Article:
Biden’s foreign policy fiascos demand immediate changes
The instant triumph of the Taliban in Afghanistan is one of the biggest foreign policy, military and intelligence fiascos in American history. It demands a broad and sweeping review and house-cleaning, beginning with the immediate resignations and replacements of the secretaries of State and Defense, along with the chairman of the Joint Chiefs of Staff. In the first six months of the Biden administration, these advisers repeatedly have proven to be incompetent and even dangerous to U.S. national security. If any of them knew the Afghanistan policy was wrong and disastrous, they should have stopped it or resigned.
President Biden assured Americans — literally days ago — that the Afghan armed forces could repel any major assault by the Taliban. He said that because Gen. Mark Milley, chairman of the Joint Chiefs, deeply involved in training those forces, told him that. Secretary of State Antony Blinken and Secretary of Defense Lloyd Austin also supported the troop drawdown policy. One assumes the national intelligence agencies also agreed. The result was an American and global security disaster.
The instant collapse of Afghanistan represents a major change in the global balance of power, threatening America and the major democracies.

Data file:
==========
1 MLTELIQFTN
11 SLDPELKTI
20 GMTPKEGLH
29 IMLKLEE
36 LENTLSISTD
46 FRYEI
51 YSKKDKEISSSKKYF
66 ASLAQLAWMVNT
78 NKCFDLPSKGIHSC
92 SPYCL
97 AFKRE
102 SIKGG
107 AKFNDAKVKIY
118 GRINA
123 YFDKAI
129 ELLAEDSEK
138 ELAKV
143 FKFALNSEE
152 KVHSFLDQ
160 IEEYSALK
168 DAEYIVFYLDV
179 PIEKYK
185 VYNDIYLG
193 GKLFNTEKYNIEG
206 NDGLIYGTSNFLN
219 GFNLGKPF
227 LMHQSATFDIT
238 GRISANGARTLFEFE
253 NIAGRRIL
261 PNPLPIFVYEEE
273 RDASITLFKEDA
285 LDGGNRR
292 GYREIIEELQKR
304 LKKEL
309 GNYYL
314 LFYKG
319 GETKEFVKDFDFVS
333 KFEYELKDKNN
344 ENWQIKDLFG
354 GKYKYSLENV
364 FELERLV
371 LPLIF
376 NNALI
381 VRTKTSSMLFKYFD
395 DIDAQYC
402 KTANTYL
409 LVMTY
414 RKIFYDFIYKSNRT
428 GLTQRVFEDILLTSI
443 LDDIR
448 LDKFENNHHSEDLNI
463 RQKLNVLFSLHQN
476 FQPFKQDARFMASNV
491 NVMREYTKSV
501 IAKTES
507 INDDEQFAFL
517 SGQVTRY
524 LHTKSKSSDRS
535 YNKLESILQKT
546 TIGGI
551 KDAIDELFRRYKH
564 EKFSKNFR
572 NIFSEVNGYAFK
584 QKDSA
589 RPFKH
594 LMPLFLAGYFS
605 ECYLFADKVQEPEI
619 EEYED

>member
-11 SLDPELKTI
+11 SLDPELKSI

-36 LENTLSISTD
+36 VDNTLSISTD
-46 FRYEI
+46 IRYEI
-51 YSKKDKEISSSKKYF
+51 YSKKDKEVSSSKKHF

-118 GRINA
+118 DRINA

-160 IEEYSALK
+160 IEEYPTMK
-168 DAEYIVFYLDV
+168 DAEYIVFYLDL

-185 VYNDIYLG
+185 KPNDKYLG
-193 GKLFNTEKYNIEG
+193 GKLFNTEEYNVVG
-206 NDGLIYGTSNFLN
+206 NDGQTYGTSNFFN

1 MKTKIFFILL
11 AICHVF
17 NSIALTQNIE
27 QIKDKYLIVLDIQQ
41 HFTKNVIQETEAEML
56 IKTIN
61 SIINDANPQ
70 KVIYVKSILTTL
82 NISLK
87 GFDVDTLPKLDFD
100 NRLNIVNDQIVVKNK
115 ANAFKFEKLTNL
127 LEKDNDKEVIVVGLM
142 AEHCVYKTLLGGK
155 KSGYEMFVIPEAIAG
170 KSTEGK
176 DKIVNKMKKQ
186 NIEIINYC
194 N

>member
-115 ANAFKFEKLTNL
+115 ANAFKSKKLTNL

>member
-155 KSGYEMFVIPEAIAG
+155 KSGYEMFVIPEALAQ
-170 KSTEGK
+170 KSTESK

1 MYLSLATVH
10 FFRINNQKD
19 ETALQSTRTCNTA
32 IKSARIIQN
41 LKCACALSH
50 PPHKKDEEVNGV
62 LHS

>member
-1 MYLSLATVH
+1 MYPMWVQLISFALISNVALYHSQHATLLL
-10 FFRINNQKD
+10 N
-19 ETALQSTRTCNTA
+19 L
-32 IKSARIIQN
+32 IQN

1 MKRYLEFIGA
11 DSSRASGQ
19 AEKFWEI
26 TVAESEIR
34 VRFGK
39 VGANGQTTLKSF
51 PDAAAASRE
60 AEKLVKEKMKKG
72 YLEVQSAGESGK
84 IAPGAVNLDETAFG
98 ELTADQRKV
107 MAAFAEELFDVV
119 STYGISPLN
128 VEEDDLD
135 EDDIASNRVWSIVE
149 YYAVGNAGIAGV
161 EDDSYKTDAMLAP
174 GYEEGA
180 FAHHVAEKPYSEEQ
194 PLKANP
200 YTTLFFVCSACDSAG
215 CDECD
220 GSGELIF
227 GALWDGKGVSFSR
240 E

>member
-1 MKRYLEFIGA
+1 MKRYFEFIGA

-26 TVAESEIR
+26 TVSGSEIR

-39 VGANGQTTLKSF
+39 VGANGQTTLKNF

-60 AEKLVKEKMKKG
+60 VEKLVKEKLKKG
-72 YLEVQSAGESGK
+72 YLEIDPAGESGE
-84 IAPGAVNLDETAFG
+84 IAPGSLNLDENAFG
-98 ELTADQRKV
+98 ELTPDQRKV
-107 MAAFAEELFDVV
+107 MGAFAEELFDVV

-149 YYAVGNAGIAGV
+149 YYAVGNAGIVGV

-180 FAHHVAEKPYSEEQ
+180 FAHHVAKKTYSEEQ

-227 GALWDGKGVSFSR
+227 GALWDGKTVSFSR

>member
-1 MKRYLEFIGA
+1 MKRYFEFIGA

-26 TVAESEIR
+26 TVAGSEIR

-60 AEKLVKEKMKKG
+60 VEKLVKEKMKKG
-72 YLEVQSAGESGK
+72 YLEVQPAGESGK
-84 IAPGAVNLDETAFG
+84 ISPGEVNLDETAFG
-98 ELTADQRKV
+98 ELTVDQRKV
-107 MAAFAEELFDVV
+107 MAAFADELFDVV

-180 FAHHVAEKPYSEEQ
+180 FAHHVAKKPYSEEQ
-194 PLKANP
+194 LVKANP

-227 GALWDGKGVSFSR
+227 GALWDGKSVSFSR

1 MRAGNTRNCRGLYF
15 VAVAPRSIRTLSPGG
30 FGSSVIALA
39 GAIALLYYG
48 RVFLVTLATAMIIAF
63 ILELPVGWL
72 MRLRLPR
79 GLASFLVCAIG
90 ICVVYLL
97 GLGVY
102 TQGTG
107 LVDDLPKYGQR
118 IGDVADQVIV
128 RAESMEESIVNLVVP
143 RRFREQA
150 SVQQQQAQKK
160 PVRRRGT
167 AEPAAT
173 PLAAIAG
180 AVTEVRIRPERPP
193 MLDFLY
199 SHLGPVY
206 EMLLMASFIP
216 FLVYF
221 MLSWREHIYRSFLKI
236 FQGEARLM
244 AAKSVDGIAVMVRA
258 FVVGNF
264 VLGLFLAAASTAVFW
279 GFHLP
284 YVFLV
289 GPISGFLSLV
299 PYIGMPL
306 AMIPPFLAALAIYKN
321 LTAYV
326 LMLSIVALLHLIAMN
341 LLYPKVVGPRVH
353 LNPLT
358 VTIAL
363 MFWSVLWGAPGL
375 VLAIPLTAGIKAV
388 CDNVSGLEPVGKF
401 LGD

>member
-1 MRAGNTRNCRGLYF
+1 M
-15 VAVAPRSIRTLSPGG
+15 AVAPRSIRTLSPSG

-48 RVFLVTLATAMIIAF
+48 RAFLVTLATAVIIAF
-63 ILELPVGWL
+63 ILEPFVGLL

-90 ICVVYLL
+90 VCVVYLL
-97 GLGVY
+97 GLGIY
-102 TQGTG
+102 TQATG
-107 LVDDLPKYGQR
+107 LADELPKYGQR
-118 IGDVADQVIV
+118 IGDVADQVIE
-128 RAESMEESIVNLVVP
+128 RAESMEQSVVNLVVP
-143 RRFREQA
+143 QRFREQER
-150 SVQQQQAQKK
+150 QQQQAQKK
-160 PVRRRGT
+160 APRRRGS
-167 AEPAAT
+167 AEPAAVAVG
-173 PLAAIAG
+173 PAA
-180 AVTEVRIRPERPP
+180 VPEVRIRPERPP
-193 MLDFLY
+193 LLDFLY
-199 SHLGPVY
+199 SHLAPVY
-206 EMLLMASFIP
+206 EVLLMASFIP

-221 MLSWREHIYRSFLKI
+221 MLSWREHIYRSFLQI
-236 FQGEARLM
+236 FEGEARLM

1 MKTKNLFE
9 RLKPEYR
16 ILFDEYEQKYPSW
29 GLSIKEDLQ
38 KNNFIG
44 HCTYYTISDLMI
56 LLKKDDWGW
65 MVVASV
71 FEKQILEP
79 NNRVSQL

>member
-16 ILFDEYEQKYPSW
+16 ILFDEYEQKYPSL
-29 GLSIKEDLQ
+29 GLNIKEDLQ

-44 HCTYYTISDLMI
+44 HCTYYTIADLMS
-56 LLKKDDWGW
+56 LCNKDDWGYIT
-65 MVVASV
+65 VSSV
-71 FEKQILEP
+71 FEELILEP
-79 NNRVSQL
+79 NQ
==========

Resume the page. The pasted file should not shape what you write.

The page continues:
China and Russia already sensed growing American strategic weakness based upon Blinken’s sad performance in his confrontation with Chinese diplomats in Anchorage; Biden’s choreographed and nonetheless weak performance with Russian President Vladimir Putin in Geneva; Austin’s and Milley’s woke purge of the armed forces; the likely large reduction in real U.S. defense spending resulting from massive increases in “progressive” domestic spending; the lack of will in confronting China over COVID-19; and the willingness to open America’s borders to migrants who often include dangerous foreign nationals.
But the Afghan fiasco seals the deal — China and Russia will sense that this is the moment to aggressively challenge American vital interests globally, that this administration is weak, unprepared and incompetent. It may signal the moment to expand cyber warfare, dramatically up the pressure on Taiwan, the South China Sea, Ukraine, the Baltics, and perhaps the Middle East and Latin America, creating major new strategic threats to America and its allies.
The collapse of Afghanistan is a big deal. First, and most obvious, the Taliban will create a fertile base for terrorism against the U.S. and other democratic states.
It will be a massive humanitarian crisis. There will be a slaughter of anyone who supported the current Afghan government, with little mercy. Women will be subjugated immediately and all progress in educating girls will stop. There will be a massive refugee migration into Pakistan, straining its resources and security agencies.
As with ISIS and other Sunni movements, the Taliban will get covert support from Saudi Arabia and Pakistan. China, of course, will see new opportunities to try to exploit Afghan natural resources. The Taliban will expand heroin production to finance its programs, and that heroin will be targeted, probably along with Chinese fentanyl, at the U.S. market.